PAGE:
The answers could range from: “as long as they respect strict timelines and follow rules.”, “as long as they stick to the budget and bring in profits.”, “as long as they are loyal and truly care.”, “ensure a healthy team and work- environment.”

    Clarity of purpose gives you direction and, establishing your Principles will layout the boundaries within which one can function.

    This level of Planning which involves Purpose and Principles forms the bones to your Planning Process.

    Any compromises made in this level will ultimately lead to disasters, dissatisfied lives and halted projects. Here is where you must learn to put your foot down.

    2. Clear Outcomes

    An ideal outcome is not limited to thinking through the project’s vision. Having a clear outcome provides the actual blueprint of a final result.

    You can arrive at defining your ideal outcome by answering the “What” question in great detail.

    What would your project exactly look like when it successfully appears in the World? – David Allen

    Note: If you are trying to answer the “What” question, you will realize that it is possible to answer it clearly only if you already gained clarity on the Purpose and Principles of your project.

    You and I would be wiser if we answered “What would my conversation with my friend exactly be like?.  It would involve talking about her health, my vacation plan, her new project, my newfound interest in reading lite- poetry.”

    See? No need to fight over alien movies.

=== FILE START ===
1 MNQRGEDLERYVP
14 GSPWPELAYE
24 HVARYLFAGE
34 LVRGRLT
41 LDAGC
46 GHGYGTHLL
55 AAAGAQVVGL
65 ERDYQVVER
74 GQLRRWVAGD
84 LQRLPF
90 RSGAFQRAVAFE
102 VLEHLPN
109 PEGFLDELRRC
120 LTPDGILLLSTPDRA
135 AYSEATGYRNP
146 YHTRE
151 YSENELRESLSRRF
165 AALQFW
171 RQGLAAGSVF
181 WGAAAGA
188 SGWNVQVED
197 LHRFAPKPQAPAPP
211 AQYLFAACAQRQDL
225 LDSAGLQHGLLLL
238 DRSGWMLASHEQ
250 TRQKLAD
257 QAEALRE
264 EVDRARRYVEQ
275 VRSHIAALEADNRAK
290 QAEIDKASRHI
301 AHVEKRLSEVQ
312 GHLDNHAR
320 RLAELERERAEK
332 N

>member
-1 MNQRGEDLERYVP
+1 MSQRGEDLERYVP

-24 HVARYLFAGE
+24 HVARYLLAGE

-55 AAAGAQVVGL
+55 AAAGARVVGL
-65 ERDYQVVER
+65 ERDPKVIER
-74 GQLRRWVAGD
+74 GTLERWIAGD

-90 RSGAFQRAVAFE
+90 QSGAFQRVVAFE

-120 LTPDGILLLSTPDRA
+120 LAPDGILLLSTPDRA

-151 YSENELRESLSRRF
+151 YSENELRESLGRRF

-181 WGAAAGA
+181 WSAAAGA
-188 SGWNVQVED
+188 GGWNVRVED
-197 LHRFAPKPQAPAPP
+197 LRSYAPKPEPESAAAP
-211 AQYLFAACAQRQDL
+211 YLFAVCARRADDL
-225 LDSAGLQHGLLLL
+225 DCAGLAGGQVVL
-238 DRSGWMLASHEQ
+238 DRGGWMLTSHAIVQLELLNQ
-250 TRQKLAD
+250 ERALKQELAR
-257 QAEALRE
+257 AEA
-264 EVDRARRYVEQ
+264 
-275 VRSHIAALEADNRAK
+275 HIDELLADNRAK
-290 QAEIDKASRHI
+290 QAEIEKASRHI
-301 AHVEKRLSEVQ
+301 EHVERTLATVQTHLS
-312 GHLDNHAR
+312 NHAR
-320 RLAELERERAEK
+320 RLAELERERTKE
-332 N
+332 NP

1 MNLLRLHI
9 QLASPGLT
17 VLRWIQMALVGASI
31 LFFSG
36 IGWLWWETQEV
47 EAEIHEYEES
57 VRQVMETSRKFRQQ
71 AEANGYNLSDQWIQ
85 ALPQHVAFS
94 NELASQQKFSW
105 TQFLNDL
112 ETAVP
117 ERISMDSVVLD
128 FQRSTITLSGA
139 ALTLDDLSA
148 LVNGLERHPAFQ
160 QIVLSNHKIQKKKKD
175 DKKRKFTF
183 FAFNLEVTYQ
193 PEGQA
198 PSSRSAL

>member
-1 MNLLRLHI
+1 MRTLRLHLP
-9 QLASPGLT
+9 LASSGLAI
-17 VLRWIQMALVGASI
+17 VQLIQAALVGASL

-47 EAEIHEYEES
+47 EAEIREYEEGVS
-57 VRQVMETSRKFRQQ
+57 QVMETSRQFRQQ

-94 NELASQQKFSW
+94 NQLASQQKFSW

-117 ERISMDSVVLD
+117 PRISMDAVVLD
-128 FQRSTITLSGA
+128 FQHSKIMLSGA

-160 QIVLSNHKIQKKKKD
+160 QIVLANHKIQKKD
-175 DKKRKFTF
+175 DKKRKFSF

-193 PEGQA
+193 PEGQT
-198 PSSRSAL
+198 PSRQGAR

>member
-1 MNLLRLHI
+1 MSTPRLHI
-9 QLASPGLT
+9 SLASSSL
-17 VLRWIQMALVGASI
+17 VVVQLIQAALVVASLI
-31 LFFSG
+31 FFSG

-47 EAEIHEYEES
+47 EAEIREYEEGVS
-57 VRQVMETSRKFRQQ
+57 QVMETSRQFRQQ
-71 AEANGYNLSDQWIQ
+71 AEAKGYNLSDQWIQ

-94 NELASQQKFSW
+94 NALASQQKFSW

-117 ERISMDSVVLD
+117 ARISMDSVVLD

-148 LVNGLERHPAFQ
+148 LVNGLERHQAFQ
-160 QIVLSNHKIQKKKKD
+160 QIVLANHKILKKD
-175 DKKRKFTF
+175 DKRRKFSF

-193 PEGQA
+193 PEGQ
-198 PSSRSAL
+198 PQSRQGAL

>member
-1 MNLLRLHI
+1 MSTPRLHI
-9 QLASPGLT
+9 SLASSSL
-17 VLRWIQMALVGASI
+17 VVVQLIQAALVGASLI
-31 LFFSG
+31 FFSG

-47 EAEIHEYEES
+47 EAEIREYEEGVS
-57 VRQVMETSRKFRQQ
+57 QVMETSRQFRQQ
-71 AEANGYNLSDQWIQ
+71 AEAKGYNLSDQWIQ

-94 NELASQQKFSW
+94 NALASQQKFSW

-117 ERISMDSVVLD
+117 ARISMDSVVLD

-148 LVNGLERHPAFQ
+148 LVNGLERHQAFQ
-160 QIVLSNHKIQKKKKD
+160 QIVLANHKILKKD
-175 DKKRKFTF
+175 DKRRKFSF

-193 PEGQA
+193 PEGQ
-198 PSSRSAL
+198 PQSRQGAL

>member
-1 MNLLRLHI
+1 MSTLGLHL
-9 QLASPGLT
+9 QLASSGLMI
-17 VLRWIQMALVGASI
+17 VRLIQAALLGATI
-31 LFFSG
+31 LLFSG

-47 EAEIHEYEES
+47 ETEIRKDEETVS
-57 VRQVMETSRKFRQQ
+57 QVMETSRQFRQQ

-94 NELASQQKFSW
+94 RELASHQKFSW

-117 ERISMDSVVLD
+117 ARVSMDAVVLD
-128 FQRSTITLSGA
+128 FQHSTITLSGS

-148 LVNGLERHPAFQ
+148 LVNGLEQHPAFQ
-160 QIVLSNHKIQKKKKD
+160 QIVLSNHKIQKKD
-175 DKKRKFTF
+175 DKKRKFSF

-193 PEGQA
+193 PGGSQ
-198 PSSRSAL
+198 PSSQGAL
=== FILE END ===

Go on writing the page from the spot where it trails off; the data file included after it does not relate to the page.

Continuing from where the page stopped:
3. Brainstorming

    Once the why, what questions are answered, the ‘how’ question must be answered. It basically means coming up with ideas, plans and solutions to reach the desired outcome.

    There are three key rules of Brainstorming, according to Mr Allen:

    1. Don’t be analytical: At this stage, it is essential to let a free flow of ideas to come to you. Do not judge, challenge, evaluate or criticize ideas at this stage.
    2. Get more ideas: Having a number of ideas will expand your outlook on your project. Even bad ideas help in establishing a clearer context for developing better options and builds more trust in your choices.
    3. External Brainstorming: Create a Mind Map of each individual idea outside your Brain.

    Neuroscientific studies discovered that the best way to process ideas is through External Brainstorming.  You need to put your ideas on a piece of paper or a digital device.

    This idea is called Distributed Cognition: It is building an external mind. It helps you to hold the idea, focus on it step by step and to continuously reflect these steps back to you.

    4. Organizing

    Mind Mapping is a fancy way of saying: draw your ideas. The core idea is placed at the centre. All activities involved to achieve the core idea are drawn as branches.

    Once you use Mind Maps to jot your ideas down, a natural structure emerges.

    1. You need to carefully identify the Project into various components and events.
    2. Sort them as a sequence of events, priorities and subcomponents.
    3. Define the independent and related events of the project in great detail. Clearly state the milestones and timelines.

    Most Project Plans end at this step. This is the reason why they lag.

    5. Next Steps

    The fifth technique needs to be updated frequently, till the end of the project. Spot all Actionable Next Steps of the project and start working on them right away.

    Some of these steps could be physical actions and some could be mental tasks like planning or decision making.

    New actionable steps keep emerging as the project moves forward. But identifying the Next Immediate Actions increases the Project’s clarity and speed.

    This is the five-fold technique of Complex Project Planning. I dedicate this to one of my cousins. She loves to plan.